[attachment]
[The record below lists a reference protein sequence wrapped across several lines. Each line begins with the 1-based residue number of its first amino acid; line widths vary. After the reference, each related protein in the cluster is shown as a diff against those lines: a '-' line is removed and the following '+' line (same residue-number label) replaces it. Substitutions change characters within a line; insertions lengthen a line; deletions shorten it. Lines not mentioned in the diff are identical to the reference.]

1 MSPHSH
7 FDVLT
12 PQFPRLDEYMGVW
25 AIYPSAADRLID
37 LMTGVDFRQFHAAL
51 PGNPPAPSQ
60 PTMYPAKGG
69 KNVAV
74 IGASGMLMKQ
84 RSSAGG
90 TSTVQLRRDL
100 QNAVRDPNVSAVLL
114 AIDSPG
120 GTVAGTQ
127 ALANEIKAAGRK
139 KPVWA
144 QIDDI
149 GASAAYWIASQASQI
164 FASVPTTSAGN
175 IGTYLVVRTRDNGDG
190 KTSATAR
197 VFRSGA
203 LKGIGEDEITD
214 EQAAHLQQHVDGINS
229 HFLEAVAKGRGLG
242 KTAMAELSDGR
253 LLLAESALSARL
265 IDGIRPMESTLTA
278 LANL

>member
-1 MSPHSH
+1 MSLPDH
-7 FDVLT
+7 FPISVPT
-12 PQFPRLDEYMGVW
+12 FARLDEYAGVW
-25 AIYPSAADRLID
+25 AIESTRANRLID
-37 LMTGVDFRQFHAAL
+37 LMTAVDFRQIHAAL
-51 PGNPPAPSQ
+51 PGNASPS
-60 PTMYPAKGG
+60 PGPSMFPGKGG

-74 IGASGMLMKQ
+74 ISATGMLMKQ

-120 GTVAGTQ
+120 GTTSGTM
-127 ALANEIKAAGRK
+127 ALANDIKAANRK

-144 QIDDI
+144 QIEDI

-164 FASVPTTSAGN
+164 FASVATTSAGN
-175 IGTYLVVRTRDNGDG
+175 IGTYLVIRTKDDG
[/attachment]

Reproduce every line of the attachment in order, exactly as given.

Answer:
[The record below lists a reference protein sequence wrapped across several lines. Each line begins with the 1-based residue number of its first amino acid; line widths vary. After the reference, each related protein in the cluster is shown as a diff against those lines: a '-' line is removed and the following '+' line (same residue-number label) replaces it. Substitutions change characters within a line; insertions lengthen a line; deletions shorten it. Lines not mentioned in the diff are identical to the reference.]

1 MSPHSH
7 FDVLT
12 PQFPRLDEYMGVW
25 AIYPSAADRLID
37 LMTGVDFRQFHAAL
51 PGNPPAPSQ
60 PTMYPAKGG
69 KNVAV
74 IGASGMLMKQ
84 RSSAGG
90 TSTVQLRRDL
100 QNAVRDPNVSAVLL
114 AIDSPG
120 GTVAGTQ
127 ALANEIKAAGRK
139 KPVWA
144 QIDDI
149 GASAAYWIASQASQI
164 FASVPTTSAGN
175 IGTYLVVRTRDNGDG
190 KTSATAR
197 VFRSGA
203 LKGIGEDEITD
214 EQAAHLQQHVDGINS
229 HFLEAVAKGRGLG
242 KTAMAELSDGR
253 LLLAESALSARL
265 IDGIRPMESTLTA
278 LANL

>member
-1 MSPHSH
+1 MSLPDH
-7 FDVLT
+7 FPISVPT
-12 PQFPRLDEYMGVW
+12 FARLDEYAGVW
-25 AIYPSAADRLID
+25 AIESTRANRLID
-37 LMTGVDFRQFHAAL
+37 LMTAVDFRQIHAAL
-51 PGNPPAPSQ
+51 PGNASPS
-60 PTMYPAKGG
+60 PGPSMFPGKGG

-74 IGASGMLMKQ
+74 ISATGMLMKQ

-120 GTVAGTQ
+120 GTTSGTM
-127 ALANEIKAAGRK
+127 ALANDIKAANRK

-144 QIDDI
+144 QIEDI

-164 FASVPTTSAGN
+164 FASVATTSAGN
-175 IGTYLVVRTRDNGDG
+175 IGTYLVIRTKDDG